Anglo Adventure

Travel with a sense of humor


Could Skijoring be the Next Olympic Sport?


Who invented this sport? Had to have been a drunk college kid. Copyright: HalmCreative2014

Big news: skijoring, my favorite sport-that’s-not-a-sport is campaigning to make a comeback as a demonstration sport for the next Winter Olympics.

In 2011, I came across skijoring at Quebec’s Winter Carnival. I watched transfixed as crazy Canadians skied over slopes from the back of galloping horses, again and again.

Skijoring can be found where winter really sucks: Canada, Russia, Norway, Montana. It’s been around for awhile (before 1928), but I have a feeling it’s the next hip sport, here to replace interpretive broom dancing, naked bike riding, and bike polo or whatever else we’ve got going on.

There aren’t many official rules. Hitch your cross country skis to something and go.

The unofficial skijoring list: 

  • a pack of giant schnauzers,
  • a pick-up truck,
  • a snowmobile,
  • a well-trained Yeti,
  • a comet (also known as spacejoring),
  • one-thousand running lemmings (turns quickly into cliff diving),
  • a Yak (that’s real),
  • a trolly (SanFranjoring)
  • a swordfish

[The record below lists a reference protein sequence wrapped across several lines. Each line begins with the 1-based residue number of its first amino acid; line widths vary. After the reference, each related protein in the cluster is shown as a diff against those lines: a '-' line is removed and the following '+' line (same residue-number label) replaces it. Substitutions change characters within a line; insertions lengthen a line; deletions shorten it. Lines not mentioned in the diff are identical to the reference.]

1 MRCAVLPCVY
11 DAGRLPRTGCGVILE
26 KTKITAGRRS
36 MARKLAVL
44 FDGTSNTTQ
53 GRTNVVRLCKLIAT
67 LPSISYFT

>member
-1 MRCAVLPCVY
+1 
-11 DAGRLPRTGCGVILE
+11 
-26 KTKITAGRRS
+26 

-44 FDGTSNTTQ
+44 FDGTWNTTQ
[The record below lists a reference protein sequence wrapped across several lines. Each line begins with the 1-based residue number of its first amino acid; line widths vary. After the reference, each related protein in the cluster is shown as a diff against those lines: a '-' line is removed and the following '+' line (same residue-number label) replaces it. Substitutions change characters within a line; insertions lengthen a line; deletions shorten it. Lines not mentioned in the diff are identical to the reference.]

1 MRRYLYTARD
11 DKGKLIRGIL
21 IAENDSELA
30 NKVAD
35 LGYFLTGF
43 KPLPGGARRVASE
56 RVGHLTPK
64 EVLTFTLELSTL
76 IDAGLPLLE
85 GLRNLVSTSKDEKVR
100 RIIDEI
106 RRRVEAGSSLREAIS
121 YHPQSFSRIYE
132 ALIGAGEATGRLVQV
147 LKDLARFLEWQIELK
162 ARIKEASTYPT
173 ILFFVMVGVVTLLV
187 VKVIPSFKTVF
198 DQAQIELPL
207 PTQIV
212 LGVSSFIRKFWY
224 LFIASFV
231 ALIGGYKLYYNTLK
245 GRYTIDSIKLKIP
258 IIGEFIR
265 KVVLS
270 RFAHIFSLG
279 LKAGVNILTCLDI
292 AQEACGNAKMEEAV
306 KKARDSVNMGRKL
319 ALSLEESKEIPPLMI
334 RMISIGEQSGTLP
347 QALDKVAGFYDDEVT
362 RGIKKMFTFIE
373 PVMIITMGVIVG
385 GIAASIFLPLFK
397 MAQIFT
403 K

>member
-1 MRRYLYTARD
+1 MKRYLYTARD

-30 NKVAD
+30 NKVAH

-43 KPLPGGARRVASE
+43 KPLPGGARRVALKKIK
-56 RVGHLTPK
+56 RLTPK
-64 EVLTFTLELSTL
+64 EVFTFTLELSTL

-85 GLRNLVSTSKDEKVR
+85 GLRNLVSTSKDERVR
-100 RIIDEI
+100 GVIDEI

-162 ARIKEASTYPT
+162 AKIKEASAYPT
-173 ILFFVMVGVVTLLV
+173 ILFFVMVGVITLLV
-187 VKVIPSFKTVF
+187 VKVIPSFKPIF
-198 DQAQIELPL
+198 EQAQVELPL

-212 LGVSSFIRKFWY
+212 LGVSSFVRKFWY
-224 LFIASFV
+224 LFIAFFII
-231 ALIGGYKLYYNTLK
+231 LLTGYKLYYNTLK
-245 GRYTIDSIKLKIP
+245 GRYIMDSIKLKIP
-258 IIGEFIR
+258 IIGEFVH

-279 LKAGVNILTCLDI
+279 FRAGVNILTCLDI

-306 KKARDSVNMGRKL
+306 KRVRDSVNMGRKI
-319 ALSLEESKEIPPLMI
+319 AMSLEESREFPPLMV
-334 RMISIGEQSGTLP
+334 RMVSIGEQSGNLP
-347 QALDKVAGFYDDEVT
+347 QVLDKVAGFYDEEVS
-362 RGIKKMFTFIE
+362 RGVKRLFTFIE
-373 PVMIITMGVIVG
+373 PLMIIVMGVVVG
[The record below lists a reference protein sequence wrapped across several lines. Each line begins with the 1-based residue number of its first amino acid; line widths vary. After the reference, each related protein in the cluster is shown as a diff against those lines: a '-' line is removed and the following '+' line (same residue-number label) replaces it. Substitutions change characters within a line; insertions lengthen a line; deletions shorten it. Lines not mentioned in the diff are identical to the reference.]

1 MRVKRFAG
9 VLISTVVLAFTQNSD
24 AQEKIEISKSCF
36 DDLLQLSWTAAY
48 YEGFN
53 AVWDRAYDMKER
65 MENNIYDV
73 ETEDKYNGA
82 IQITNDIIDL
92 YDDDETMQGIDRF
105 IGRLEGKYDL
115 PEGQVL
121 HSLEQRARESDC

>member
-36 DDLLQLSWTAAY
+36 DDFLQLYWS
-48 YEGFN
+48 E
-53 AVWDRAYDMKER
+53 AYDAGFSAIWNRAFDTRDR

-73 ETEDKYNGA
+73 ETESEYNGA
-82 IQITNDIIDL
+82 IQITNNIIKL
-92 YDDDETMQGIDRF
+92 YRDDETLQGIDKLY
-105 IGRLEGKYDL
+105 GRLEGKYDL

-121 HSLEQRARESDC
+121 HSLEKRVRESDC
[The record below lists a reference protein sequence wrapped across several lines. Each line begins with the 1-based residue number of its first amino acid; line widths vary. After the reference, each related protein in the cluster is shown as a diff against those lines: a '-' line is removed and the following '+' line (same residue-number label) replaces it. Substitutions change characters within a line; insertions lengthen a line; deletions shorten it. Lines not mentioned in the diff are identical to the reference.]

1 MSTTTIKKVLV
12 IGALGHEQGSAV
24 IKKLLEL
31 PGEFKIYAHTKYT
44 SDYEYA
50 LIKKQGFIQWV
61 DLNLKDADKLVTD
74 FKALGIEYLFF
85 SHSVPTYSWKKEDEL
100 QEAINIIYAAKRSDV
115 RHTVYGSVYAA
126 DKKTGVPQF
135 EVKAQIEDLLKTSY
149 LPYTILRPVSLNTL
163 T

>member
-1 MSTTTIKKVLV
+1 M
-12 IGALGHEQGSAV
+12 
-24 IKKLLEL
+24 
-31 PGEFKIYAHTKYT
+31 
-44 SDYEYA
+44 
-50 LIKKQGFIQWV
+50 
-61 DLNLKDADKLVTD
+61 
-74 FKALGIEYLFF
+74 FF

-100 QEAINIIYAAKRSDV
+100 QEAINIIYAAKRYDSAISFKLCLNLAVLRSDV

• a pair of eager-to-please llamas
  • Poseidon, the God of the Sea (Seajoring)
Skijoring. The next big thing in Olympic Sports.

Joring in style. Copyright: HalmCreative2014

What’s your favorite winter-sport-that’s-not-a sport? Comment below!

Ps. I extended the giveaway! You can still comment on this post for a chance to win Alena Dillon’s very fun book I Thought We Agreed To Pee In The Ocean. Will be announcing/contacting the winner on Tuesday.


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What to do When the Honeymoon is Over

I found out recently that like grief, there are expatriate stages. They are: honeymoon, culture shock, adjustment, and enthusiasm.

winter carnival quebec city winter carnaval snow sculpture

Waking up to realize: oh wait, I live here. (Winter Carnival, Quebec)


“Within a month or so of arrival, the honeymoon phase ends and expatriates quickly begin to comprehend the magnitude of the barriers they face to doing their jobs. They discover that methods used successfully over their entire careers are either worthless or even destructive in another cultural environment. The result is expatriates who are severely emotionally distressed and ineffective at their jobs.”

I don’t know what happened yesterday but I think my honeymoon with Quebec ended quite swiftly and even shockingly. Sure, it’s not a developing nation and it’s not even THAT far from my hometown of Chicago. But it’s a completely different country with a different language and a winter that lasts forever. Continue reading